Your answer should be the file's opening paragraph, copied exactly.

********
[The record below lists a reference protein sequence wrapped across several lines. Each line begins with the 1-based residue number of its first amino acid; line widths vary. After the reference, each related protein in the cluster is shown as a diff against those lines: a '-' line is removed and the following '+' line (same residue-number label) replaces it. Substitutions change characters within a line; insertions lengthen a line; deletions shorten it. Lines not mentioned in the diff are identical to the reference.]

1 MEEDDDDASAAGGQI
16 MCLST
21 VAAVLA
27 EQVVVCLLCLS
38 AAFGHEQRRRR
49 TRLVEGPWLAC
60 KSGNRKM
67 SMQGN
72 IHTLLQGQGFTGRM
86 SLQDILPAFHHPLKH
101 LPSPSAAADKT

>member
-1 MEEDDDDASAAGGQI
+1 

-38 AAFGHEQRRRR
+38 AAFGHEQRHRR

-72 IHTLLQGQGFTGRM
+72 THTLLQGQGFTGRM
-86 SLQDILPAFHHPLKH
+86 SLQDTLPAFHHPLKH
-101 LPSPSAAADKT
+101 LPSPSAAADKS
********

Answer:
[The record below lists a reference protein sequence wrapped across several lines. Each line begins with the 1-based residue number of its first amino acid; line widths vary. After the reference, each related protein in the cluster is shown as a diff against those lines: a '-' line is removed and the following '+' line (same residue-number label) replaces it. Substitutions change characters within a line; insertions lengthen a line; deletions shorten it. Lines not mentioned in the diff are identical to the reference.]